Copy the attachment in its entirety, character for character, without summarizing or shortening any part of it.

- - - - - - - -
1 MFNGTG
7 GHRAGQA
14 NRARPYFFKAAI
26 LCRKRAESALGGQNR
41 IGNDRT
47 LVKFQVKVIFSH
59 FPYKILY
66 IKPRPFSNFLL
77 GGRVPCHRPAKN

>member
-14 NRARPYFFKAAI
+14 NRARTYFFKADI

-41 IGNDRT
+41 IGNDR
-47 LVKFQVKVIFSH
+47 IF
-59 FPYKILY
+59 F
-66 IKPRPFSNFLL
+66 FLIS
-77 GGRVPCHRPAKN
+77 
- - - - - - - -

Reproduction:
1 MFNGTG
7 GHRAGQA
14 NRARPYFFKAAI
26 LCRKRAESALGGQNR
41 IGNDRT
47 LVKFQVKVIFSH
59 FPYKILY
66 IKPRPFSNFLL
77 GGRVPCHRPAKN

>member
-14 NRARPYFFKAAI
+14 NRARTYFFKADI

-41 IGNDRT
+41 IGNDR
-47 LVKFQVKVIFSH
+47 IF
-59 FPYKILY
+59 F
-66 IKPRPFSNFLL
+66 FLIS
-77 GGRVPCHRPAKN
+77 